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Ok. I'm A Nerd. Please Help?

Discussion in 'Anything goes' started by Pete Incaviglia, Sep 4, 2010.

  1. Pete Incaviglia

    Pete Incaviglia Active Member

    So, years ago - almost 10 now I suppose - I was into buying/collecting those Todd McFarlane MLB action figures - my wife cruely calls them "dolls."

    I have somewhere around 75 or so. I haven't purchased one in five years probably. Like a dork, I kept them in the packaging - think 40-year-old virgin where Andy doesn't want the boys to open the sealed toys.

    Thing is, only a few of what I have are "rare" or "variants."

    So, I had no idea what to do with them until my wife suggested I put them on a shelf in my son's room - he's four-months-old - and we're doing a baseball themed room. The daughter's is Disney princess themed. She loves it. Then again she's two.

    But I'm having trouble allowing myself to open the "dolls." These aren't going to be worth anything when I'm 75 right? Tell me they won't be.

    They're just toys, right?

    I'm such a looser.
  2. Hank_Scorpio

    Hank_Scorpio Active Member

    Depends how rare they become, but since they were mass produced, I doubt they would be worth huge money.

    In general, things are definitely worth more money if they are in original packaging, or at least if you have the original packaging.

    Have you tried googling to see what they are worth now? That could give some clues to future worth.
  3. Pete Incaviglia

    Pete Incaviglia Active Member

    Yeah, they're pretty average in price. They aren't rising in price - or demand that I can see. They're sold at Wal-Mart. So yes, they're totally mass produced.
  4. kokane_muthashed

    kokane_muthashed Active Member

    Just rip 'em open. As a former Star Wars collector, I can tell you their worth won't be much. If you do have one or two rare or repaints, you might want to keep those mint. Otherwise, open them, put 'em on the shelf, and when the boy gets old enough, for god's sake let him play with them.
  5. RickStain

    RickStain Well-Known Member

    Two generations ago, nobody thought about collecting toys and thus very few survived in good condition and became very valuable. Last generation, everybody saved toys and as a result almost nothing is all that valuable.
  6. RedSmithClone

    RedSmithClone Active Member

    If you have the Carlton Fisk, Brooks Robinson or Nolan Ryan ones I will buy them off you before you rip them open.
  7. farmerjerome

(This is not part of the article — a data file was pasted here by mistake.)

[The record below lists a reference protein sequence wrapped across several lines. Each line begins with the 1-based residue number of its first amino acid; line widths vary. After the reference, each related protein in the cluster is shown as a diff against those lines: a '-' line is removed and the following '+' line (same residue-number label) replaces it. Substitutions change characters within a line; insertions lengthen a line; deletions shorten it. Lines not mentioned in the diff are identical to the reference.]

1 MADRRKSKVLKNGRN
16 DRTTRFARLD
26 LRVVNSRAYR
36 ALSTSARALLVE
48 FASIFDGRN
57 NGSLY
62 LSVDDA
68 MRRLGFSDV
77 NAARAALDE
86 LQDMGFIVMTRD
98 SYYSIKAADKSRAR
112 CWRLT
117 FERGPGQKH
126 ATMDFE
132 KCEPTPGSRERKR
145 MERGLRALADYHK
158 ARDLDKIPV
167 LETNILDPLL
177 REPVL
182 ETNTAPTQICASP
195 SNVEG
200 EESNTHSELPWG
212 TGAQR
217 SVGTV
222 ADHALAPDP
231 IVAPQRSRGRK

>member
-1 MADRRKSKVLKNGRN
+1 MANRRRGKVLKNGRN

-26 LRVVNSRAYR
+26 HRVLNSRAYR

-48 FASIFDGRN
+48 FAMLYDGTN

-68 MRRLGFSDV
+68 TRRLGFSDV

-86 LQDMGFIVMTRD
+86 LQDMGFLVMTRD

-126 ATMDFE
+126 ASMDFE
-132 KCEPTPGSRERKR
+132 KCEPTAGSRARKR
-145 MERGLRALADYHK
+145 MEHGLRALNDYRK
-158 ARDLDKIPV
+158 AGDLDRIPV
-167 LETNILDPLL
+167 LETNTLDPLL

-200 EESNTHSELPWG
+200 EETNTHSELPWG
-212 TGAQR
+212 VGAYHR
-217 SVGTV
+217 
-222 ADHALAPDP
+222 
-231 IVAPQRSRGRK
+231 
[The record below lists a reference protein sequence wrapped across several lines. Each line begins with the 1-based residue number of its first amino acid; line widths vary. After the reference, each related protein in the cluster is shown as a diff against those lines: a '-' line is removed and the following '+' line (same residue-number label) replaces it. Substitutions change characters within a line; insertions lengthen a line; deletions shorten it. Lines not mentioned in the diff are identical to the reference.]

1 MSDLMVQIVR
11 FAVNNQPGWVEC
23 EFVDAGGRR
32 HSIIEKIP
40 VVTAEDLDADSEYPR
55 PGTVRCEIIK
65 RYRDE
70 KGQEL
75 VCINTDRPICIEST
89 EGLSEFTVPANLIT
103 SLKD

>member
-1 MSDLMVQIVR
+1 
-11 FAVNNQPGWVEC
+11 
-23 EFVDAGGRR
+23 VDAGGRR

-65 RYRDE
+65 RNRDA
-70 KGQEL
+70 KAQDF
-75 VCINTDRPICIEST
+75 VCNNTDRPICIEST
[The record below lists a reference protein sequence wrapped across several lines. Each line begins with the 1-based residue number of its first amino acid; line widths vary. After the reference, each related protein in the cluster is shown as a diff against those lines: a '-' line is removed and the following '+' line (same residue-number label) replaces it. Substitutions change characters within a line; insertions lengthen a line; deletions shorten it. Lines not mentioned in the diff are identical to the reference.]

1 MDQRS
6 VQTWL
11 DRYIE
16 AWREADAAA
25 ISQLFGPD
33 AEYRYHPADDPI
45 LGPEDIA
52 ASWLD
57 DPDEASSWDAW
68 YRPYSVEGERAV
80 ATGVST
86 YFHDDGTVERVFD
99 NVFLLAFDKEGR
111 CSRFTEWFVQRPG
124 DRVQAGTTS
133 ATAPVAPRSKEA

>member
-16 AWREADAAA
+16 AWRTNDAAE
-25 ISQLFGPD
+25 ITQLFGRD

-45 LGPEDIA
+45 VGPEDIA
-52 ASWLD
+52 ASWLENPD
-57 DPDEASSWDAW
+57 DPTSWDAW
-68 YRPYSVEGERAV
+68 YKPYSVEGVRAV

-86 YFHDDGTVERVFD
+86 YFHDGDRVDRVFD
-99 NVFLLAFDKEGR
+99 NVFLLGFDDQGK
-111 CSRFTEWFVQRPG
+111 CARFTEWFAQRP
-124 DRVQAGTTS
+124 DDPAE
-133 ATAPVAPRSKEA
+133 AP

farmerjerome Active Member

    If he's only four months old, what would be wrong about selecting a few displaying them in the box in your son's room until you have a little more information about their value?

    I'm a woman, and I'd be cool with that.
  8. Boom_70

    Boom_70 Well-Known Member

    go on ebay and buy duplicates of the ones you like
  9. Batman

    Batman Well-Known Member

    Earlier this summer I finally caved in to several years of pressure from the wife and sold my comic book collection to the local shop. I didn't want to, mainly for sentimental reasons, but figured there were enough decent ones there to get at least a couple hundred bucks when the time came.
    And I could have, if I wanted to spend two years selling off individual pieces on eBay.
    Most of my stuff was from the 1990s, when comics were way overproduced and readily available. The really valuable stuff is from the 1980s and before. For three boxes of comics (several hundred comic books), I got $30 cash and $40 in trade at the store.
    Toys are the same way. In the last 10-15 years there has been so much product pumped out that there's more supply than demand. Unless you have some strange, limited edition variant or repaint, you're not getting much in return when you sell them. If you wait 20 or 30 years, then maybe you will. But right now? Enjoy the hell out of those things. They're worth about as much as the hunks of plastic that they are.
  10. YankeeFan

    YankeeFan Well-Known Member

    I think I saw this episode on Pawn Stars.
  11. Drip

    Drip Active Member

    I'd say keep the dolls in the boxes and buy new stuff for the boy's room.
  12. sgreenwell

    sgreenwell Well-Known Member

    My mom insisted that I keep all of my baseball cards from the 1980s and 1990s, even though I wanted to throw some away at some point. She said you never knew if a player would get popular... Too bad the cards of that era are so over-produced that pretty much none of them are worth money, even my rookies of Will Clark and Barry Bonds and Clemens. sigh.

    Meanwhile, she made me throw away all of my video game boxes and a lot of my manuals as my collection grew. Now a lot of those games go for $100+ on eBay, and even just the manuals can sell for $5 each. double sigh.
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